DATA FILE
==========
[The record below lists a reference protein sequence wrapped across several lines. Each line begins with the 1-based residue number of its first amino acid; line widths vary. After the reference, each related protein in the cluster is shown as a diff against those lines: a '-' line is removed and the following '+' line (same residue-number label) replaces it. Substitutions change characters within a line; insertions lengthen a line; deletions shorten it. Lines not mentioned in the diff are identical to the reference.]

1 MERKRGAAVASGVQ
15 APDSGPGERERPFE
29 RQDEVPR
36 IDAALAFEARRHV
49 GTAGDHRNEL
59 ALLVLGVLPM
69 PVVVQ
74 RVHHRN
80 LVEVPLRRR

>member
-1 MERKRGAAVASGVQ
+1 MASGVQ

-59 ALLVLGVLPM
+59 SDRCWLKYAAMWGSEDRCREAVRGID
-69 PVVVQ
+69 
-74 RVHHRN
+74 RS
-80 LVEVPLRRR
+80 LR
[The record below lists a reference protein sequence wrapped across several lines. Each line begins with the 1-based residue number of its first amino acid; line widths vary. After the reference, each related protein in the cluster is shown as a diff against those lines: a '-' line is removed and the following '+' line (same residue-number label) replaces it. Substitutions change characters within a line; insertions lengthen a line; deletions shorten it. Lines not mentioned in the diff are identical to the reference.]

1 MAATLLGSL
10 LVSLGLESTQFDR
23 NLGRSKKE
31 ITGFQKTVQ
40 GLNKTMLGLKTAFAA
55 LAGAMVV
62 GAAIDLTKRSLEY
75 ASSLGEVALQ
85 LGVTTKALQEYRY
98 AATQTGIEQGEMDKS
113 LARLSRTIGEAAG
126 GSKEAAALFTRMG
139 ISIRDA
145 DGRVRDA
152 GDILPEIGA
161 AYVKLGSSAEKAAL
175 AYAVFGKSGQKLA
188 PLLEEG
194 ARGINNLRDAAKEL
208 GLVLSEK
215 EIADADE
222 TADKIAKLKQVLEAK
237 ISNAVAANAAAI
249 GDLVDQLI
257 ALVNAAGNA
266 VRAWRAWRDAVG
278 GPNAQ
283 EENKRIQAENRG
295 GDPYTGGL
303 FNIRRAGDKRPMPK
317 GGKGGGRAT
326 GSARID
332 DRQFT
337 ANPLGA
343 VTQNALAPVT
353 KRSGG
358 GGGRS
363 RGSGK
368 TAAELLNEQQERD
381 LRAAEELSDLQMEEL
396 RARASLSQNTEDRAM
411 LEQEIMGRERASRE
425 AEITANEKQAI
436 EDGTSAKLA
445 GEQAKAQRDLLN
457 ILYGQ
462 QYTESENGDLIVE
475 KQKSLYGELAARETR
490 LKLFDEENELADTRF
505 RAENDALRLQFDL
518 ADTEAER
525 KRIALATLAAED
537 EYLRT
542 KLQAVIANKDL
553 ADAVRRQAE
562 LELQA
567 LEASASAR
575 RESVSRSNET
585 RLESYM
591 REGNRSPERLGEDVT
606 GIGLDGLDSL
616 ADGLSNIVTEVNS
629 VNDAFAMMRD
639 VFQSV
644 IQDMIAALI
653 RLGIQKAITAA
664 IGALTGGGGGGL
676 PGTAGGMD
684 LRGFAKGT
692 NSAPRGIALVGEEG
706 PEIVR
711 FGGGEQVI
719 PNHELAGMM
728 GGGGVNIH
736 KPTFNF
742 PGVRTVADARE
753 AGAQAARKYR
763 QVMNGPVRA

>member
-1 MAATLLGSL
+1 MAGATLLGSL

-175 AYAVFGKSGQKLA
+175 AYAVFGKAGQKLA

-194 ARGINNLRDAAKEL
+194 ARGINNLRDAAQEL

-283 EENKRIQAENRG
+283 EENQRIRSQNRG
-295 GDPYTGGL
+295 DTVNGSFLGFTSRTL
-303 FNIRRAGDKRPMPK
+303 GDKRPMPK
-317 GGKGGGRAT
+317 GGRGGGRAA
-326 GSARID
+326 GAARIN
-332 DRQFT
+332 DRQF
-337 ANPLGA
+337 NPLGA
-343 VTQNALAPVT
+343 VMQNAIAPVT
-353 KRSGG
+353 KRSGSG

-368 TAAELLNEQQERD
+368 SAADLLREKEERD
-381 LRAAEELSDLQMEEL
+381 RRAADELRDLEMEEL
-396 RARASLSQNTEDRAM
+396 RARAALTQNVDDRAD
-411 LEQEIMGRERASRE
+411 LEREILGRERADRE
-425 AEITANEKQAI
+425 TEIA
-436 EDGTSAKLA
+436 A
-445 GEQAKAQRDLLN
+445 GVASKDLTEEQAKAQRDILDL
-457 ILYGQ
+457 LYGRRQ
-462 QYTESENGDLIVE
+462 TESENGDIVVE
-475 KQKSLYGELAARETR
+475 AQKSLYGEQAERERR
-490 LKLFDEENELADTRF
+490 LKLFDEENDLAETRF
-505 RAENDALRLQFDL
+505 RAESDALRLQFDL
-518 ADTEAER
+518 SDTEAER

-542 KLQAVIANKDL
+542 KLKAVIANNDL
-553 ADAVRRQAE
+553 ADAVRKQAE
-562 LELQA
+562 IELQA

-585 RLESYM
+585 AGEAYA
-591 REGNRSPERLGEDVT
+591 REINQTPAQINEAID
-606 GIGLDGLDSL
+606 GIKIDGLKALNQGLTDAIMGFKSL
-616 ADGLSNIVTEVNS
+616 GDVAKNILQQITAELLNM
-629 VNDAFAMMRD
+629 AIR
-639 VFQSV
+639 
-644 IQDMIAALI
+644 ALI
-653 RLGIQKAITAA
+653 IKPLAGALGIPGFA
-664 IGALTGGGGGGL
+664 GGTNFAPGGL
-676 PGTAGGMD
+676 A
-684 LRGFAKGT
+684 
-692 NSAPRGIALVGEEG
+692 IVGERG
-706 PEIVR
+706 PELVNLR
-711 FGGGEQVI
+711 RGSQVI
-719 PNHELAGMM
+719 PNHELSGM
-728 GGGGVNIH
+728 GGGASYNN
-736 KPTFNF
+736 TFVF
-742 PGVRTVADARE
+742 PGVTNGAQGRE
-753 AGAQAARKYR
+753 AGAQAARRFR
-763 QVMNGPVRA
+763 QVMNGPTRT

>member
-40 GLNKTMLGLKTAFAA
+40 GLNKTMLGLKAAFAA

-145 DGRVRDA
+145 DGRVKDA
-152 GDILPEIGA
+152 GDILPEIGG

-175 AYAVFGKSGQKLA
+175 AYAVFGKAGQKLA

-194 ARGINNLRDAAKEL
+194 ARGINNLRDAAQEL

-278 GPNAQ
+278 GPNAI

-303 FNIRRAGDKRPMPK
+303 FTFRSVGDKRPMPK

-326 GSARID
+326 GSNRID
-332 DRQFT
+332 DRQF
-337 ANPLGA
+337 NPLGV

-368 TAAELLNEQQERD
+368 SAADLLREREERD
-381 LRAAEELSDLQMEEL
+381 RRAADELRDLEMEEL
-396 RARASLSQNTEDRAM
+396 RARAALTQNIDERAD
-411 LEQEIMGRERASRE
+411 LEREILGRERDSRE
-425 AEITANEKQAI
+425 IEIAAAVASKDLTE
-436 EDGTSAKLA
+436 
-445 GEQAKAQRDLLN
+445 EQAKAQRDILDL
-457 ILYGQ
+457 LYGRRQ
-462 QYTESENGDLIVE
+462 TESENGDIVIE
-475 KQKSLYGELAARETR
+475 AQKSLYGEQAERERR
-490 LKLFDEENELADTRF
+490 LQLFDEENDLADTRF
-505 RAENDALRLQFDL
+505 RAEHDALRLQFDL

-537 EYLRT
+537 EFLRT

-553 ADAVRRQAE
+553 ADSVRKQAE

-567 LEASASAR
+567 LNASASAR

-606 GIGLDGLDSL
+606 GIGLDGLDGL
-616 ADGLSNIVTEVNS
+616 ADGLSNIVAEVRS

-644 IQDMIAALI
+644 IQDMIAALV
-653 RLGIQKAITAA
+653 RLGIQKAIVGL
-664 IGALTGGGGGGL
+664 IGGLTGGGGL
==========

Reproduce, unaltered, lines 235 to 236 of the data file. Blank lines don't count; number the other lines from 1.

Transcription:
-462 QYTESENGDLIVE
+462 TESENGDIVIE